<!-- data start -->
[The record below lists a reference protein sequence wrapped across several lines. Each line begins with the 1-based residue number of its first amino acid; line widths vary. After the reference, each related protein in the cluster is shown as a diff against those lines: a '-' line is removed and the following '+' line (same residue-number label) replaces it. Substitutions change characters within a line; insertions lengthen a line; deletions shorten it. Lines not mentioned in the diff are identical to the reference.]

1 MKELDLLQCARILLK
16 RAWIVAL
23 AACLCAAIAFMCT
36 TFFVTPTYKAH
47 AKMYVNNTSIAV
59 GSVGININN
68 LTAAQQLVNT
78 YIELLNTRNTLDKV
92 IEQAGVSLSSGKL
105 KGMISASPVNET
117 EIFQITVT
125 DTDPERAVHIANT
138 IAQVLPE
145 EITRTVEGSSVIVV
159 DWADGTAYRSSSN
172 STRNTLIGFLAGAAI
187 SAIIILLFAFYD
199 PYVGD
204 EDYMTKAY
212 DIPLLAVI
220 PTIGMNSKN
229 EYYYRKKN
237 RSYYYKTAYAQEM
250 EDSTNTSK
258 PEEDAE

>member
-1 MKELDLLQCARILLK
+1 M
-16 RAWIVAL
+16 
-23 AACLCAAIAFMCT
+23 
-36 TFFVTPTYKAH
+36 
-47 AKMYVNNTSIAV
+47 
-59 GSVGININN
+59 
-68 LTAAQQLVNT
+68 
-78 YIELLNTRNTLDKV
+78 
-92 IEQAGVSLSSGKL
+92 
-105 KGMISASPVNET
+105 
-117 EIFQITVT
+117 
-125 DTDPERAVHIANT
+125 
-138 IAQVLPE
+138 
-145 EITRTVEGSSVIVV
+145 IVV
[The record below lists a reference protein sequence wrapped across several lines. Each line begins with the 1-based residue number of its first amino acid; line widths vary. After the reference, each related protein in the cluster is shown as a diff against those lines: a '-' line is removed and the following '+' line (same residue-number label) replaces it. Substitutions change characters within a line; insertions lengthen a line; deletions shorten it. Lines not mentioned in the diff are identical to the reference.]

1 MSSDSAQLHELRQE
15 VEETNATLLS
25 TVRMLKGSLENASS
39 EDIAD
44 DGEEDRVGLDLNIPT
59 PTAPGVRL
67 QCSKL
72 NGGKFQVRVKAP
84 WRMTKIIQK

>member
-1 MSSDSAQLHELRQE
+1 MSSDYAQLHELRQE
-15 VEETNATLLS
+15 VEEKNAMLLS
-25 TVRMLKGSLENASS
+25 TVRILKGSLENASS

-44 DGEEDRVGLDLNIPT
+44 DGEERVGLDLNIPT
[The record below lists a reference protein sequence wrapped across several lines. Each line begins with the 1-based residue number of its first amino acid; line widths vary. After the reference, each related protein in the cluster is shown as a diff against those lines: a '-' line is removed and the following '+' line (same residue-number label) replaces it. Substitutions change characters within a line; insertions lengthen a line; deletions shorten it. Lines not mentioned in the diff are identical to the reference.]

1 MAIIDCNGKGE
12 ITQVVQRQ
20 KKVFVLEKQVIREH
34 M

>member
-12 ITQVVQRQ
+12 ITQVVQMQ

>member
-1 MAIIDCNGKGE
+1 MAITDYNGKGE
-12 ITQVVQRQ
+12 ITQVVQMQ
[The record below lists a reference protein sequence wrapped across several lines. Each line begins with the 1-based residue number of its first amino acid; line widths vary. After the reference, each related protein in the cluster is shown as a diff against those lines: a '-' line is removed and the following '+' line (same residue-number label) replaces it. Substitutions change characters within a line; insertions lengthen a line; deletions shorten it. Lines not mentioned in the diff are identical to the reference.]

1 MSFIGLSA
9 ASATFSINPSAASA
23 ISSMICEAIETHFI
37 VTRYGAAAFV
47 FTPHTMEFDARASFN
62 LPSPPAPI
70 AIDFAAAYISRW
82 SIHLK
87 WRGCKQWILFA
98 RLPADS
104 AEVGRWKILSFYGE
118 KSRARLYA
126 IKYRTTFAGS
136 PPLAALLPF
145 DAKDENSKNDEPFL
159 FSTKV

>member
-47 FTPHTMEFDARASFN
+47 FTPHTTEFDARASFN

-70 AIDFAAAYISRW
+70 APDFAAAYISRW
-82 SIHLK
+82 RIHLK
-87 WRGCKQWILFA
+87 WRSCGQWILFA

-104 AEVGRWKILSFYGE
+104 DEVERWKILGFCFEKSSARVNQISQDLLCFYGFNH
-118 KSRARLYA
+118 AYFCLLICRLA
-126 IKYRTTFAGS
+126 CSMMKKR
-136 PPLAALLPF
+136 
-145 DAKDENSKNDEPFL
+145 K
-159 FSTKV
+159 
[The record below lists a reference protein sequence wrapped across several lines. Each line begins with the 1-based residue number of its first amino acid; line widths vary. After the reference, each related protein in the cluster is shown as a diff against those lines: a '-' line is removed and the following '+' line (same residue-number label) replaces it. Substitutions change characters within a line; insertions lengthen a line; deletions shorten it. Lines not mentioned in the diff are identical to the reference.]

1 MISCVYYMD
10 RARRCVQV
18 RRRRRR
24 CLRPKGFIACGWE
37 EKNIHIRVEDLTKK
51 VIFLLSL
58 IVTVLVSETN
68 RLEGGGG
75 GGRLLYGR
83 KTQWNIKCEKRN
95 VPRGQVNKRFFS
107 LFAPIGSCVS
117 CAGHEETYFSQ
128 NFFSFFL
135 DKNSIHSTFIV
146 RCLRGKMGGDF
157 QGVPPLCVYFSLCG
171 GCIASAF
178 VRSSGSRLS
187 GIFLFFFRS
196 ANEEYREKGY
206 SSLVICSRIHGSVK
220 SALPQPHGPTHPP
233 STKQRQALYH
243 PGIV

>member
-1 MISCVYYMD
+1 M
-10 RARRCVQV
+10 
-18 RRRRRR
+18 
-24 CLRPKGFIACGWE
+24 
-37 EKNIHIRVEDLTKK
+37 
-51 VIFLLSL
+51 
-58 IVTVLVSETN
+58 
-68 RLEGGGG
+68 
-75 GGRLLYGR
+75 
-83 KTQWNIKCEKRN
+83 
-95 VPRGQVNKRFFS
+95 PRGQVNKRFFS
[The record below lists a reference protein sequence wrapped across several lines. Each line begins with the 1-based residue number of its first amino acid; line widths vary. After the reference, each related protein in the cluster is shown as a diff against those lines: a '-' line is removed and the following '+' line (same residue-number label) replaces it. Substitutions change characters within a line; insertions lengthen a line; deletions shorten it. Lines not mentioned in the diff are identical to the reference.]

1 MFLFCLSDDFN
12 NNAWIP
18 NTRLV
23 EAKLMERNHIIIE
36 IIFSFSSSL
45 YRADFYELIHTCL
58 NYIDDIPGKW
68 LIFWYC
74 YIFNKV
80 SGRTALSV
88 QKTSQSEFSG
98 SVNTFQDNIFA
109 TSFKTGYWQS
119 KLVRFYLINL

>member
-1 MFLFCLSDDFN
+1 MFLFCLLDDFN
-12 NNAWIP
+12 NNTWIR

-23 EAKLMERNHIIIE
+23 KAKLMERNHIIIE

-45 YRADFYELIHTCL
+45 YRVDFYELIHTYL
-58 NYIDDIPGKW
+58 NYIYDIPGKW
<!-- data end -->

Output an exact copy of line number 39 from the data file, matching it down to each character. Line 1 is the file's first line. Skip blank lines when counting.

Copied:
+59 